AMALIA’S KITCHEN: Latin Gluten-Free and Vegetarian Delights
Guatemalan and Latin cuisine offer many suggestions for making traditional dishes in healthy ways without compromising flavor and quality.
My food philosophy is practical and healthy. I grew up eating lots of fresh fruits and vegetables, legumes, lean proteins, unprocessed foods and healthy oils, such as canola and olive oil. Some Guatemalan cooking uses lard, but my grandmother avoided it because she needed a special diet, so I did not develop a taste for it.
I learned at a young age that foods in their natural state, free of chemicals, are the best. I grew up as an organic-eating locavore—although back then, these terms did not exist.
Guatemalan and Latin cuisine offer many suggestions for making traditional dishes in healthy ways without compromising flavor and quality. Guatemalan cooking can easily accommodate a plant-based diet with low-fat proteins, a gluten-free diet or a vegetarian diet.
Food enters through the eyes and if it looks and smells good, people want to eat it. During my years of cooking professionally, I have learned to adapt many dishes to special diets because my clients demand it, so I have a lot of fun in the kitchen creating new dishes or finding suitable substitutions for traditional meals.
Whether you are challenged by Celiac disease or simply embrace a vegetarian lifestyle, you are in for a treat with Latin cuisine, from one-meal dishes to soups, stews, drinks and many more. As the cultural influences within Latin America vary by country, the opportunities for finding quick, easy and healthy dishes also abound, from Spanish and Asian to African flavors.
I am fond of many types of cooking and at home; I experiment and fuse flavors from other nationalities with Latin cuisine. This keeps me learning and eating delicious food all the time.
For starters, myriad dishes can be made with legumes, corn and rice as a base, or one can look beyond that and expand the ingredient list to other good-for-you ancient super grains such as amaranth, buckwheat, chia seeds, millet, quinoa, sorghum and teff.
All these can be treated as basic ingredients that pack a lot of nutrition and are super easy to cook. Think of these less-common grains as the staples that you have cooked with in the past. That way it will be easier to incorporate them into your eating routine.
Gluten-free and vegetarian cooking gives us the opportunity to expand our diet repertoire while it entices our creativity in the kitchen in an unpredicted way. In my kitchen, when I encounter a new ingredient, I first think of how it resembles other food items, and my creative juices start to flow.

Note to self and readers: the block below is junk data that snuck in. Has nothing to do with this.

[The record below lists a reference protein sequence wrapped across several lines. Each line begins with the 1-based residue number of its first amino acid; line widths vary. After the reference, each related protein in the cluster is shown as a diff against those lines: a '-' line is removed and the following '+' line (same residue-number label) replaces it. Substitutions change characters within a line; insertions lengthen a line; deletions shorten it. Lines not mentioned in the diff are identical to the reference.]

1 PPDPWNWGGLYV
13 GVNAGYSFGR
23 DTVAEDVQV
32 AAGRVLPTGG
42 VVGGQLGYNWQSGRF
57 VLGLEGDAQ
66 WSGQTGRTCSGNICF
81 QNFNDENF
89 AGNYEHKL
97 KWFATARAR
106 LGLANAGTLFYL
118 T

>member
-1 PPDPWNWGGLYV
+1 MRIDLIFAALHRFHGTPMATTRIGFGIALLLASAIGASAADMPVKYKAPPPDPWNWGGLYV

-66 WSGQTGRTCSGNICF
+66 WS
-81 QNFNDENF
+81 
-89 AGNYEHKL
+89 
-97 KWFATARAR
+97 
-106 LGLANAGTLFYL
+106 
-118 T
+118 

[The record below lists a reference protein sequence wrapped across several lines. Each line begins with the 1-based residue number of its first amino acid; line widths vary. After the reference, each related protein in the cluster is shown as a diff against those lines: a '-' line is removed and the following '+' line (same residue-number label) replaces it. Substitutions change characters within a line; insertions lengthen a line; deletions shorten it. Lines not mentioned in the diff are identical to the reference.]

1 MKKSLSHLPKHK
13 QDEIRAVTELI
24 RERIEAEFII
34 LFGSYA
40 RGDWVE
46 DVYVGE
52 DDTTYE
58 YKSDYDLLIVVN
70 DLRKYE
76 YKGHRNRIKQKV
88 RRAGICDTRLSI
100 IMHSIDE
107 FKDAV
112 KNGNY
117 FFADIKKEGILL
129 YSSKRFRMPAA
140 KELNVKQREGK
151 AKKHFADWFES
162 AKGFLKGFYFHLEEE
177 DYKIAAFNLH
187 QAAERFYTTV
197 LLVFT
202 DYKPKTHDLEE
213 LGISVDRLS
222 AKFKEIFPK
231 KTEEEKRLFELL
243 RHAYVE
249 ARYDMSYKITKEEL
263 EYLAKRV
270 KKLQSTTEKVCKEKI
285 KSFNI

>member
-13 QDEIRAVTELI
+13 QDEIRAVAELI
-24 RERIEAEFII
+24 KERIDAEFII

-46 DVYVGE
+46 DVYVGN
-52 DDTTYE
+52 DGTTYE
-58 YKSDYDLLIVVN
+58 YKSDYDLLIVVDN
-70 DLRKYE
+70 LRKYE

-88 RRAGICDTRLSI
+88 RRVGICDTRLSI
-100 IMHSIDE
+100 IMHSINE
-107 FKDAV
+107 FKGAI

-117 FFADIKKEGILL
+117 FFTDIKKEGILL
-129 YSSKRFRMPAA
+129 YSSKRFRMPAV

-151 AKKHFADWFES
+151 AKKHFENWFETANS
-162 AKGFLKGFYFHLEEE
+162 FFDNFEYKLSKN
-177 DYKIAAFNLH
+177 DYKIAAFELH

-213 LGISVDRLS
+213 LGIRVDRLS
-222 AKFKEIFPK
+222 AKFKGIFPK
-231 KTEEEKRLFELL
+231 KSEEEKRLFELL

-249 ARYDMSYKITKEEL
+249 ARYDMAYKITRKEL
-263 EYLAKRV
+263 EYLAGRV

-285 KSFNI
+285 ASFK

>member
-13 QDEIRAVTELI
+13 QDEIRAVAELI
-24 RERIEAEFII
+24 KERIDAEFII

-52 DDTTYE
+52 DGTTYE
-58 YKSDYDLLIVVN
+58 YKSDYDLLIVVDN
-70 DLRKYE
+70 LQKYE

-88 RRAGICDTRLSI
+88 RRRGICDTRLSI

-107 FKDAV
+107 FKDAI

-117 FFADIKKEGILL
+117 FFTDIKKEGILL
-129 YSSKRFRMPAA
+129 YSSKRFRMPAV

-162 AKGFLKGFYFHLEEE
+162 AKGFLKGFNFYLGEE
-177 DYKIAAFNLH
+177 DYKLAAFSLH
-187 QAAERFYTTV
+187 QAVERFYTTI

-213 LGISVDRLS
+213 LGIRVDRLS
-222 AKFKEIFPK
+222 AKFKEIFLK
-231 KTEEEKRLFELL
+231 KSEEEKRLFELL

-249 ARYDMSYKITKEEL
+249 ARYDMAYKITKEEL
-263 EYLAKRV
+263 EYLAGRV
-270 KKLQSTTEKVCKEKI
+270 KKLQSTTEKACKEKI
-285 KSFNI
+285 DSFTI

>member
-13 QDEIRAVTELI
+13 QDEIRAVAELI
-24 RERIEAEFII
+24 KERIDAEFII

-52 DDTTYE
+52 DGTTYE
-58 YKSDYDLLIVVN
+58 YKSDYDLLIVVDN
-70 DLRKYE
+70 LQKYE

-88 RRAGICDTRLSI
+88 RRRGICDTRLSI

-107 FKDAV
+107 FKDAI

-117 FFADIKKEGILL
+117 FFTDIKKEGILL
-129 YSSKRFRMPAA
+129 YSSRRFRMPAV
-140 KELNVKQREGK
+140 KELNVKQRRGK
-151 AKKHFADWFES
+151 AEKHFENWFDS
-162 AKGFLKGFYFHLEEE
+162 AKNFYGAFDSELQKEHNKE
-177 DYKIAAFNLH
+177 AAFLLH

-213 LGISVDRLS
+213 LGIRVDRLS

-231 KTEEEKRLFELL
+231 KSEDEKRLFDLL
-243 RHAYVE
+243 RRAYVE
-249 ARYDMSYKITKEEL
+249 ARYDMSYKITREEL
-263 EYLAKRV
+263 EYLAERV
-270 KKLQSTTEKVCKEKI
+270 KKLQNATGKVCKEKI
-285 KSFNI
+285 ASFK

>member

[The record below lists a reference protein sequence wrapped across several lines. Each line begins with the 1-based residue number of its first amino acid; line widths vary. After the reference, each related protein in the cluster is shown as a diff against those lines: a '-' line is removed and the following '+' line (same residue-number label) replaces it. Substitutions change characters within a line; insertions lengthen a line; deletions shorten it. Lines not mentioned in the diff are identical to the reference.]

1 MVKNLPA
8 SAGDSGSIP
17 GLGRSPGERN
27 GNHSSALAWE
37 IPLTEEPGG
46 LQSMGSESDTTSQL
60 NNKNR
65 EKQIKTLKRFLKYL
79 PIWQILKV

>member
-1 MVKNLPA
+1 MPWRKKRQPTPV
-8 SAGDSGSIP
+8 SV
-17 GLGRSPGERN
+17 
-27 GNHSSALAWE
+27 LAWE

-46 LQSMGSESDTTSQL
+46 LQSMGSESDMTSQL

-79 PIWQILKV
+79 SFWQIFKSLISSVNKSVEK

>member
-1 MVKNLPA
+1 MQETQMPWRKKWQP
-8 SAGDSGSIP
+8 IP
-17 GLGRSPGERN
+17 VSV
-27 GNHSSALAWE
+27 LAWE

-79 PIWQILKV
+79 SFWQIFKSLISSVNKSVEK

The ancient grains I mentioned above cook very similarly to rice or beans, and you can attach any flavors you like to them. Starchy foods like these absorb flavors fast, so over-flavor them. Quick flavoring sauces like sofritos (tomatoes, onion, garlic, chili peppers plus many herbs) sautéed in olive oil and dressed with lemon juice, work really well with grains and gluten-free pastas.
During super busy weeks, I often rely on a mixture of power greens (romaine, spinach, kale and others) combined with shredded carrots and other vegetables that don’t spoil fast, and use them as a base for one-dish meals at dinner time.
So I top the healthy salad with garbanzo beans (or cooked grains), cubed cooked potatoes, tomatoes, bell peppers, hard-boiled eggs, a triage of fresh herbs (mint, parsley and cilantro), and dress them with olive oil and lemon juice or red wine vinegar.
Recently I smoked a salmon filet that I had previously rubbed with a homemade spice adobo dry mix and smoked it on the stovetop with apple chips and chardonnay. The tenderly delicious and moist spicy fish made my salad divine.
Recipe by Chef Amalia Moreno-Damgaard
2-4 Atlantic salmon filets with skin
Kosher salt and freshly ground black pepper.
Adobo spice rub mix:
combine equal amounts (one tablespoon of each) of dried oregano and thyme, cumin, ground coriander seed, pimento (Spanish paprika), and garlic and onion powder. Or combine less or more of your favorite spices.
The juice of one lemon
Rub the salmon with enough olive oil to coat it thoroughly. Rub with the spice mixture and season with salt and pepper.
Smoke or grill. If you own a stovetop smoker, add a teaspoon of apple chips to the center of the smoking pan and ¼ cup of your favorite liquid (water, wine or other). Arrange the salmon on the rack inside the smoking pan. Slide the lid, but do not close the pan all the way. Set the fire to medium high and as soon as smoke begins to emerge, slide the lid to close completely. Lower the heat to medium and smoke and cook the salmon for 15 minutes.
Alternatively, heat a non-stick griddle on medium heat, drizzle with a bit of olive oil to cover thinly, and place salmon filets on the griddle skin up. Cook until a nice medium brown crust has formed, about 4 minutes. With a wide spatula, carefully turn the filets to the other side and cook for 1-2 minutes for medium rare salmon.
Drizzle lemon juice on the salmon right before serving.
Revue’s “AMALIA’S KITCHEN” by award-winning chef and author Amalia Moreno-Damgaard (AmaliaLLC.com)